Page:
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Effects of herbivory and non-growing seasonality on plant secondary metabolites: a meta-analysis
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  • Lotte Skovmand,
  • Rose O'Dea,
  • Keri Greig,
  • Katherine Amato,
  • Andrew Hendry
Lotte Skovmand
McGill University

Corresponding Author:lotteskovmand@gmail.com

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Rose O'Dea
University of Melbourne Faculty of Veterinary and Agricultural Sciences
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Keri Greig
The University of Texas at Austin
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Katherine Amato
Northwestern University
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Andrew Hendry
McGill University
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Plant secondary metabolites (PSMs) are produced by plants to overcome environmental challenges, both biotic and abiotic. We were interested in characterizing how non-growing seasonality in temperate climates affects overall PSM production in comparison to herbivory. Typically, herbivory is measured from spring to summer when plants have high resource availability and are prioritizing growth and reproduction. However, autumn seasonality also challenges plants as they cope with limited resources and prepare survival for winter. Using meta-analysis, we recorded overall PSM concentrations across 22 different PSM classes from 58 published papers, as well as compared concentrations of five phenolics PSM classes – hydroxybenzoic acid, flavan-3-ol, flavonol, hydrolysable tannin, and condensed tannin. We then calculated effect sizes for herbivory (absence to presence) and seasonality (growing to non-growing), while considering other variables (e.g., plant type, time after herbivory, temperature, and precipitation). We found that neither herbivory nor seasonality affect overall PSM production. However, we discovered different trends among the individual phenolics classes, including herbivory having a positive effect on flavonol production and non-growing seasonality having a positive effect on flavan-3-ol and condensed tannin production. We discuss how these responses stem from three factors: 1. some PSMs are constitutively produced by plants whereas others are induced only during herbivory or non-growing seasonality, 2. plants produce metabolites with higher costs only during seasons when other resources for growth and reproduction are less available, and 3. some PSM classes serve more than one function for plants and such functions can be season-dependent. The final outcome of our meta-analysis is that non-growing seasonality does affect PSM production differently from herbivory, and we therefore see value in further investigating how non-growing seasonality impacts interactions between PSM production and herbivory.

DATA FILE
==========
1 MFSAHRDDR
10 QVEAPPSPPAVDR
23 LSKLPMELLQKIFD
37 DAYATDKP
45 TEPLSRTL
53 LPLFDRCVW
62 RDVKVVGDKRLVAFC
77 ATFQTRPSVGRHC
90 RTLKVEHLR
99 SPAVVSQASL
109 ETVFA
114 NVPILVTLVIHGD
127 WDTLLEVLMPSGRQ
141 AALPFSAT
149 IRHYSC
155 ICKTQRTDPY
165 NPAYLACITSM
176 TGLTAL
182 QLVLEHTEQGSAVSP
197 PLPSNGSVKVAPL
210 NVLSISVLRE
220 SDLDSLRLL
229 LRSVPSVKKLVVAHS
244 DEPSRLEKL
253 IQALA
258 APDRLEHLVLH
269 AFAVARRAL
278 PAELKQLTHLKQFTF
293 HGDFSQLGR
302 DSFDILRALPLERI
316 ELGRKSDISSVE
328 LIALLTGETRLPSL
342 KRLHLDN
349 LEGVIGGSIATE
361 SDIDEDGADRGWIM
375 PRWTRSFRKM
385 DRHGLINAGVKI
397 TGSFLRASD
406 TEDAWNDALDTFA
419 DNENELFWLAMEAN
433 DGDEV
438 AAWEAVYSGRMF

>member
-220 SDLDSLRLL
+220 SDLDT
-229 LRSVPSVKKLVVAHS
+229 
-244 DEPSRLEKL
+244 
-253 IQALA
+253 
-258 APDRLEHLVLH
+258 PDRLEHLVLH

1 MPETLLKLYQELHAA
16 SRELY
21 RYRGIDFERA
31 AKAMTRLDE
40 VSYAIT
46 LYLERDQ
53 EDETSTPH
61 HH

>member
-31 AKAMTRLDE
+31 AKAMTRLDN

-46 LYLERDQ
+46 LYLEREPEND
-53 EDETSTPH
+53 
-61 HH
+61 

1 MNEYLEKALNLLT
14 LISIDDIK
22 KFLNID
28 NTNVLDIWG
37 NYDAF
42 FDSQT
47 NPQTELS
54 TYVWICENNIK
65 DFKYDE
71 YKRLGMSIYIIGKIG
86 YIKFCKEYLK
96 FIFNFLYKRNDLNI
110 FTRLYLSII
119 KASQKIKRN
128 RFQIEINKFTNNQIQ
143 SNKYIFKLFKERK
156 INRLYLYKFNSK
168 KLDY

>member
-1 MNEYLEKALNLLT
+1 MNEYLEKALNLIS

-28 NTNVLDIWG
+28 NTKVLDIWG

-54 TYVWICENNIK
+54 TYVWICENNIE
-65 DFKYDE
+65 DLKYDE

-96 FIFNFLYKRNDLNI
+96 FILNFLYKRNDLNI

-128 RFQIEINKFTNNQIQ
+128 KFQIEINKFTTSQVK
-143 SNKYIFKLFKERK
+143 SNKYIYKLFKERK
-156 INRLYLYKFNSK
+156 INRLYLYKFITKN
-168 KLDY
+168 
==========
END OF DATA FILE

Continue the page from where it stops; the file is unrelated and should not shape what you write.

16 Feb 2023Submitted to Ecology and Evolution
17 Feb 2023Assigned to Editor
17 Feb 2023Submission Checks Completed
20 Feb 2023Reviewer(s) Assigned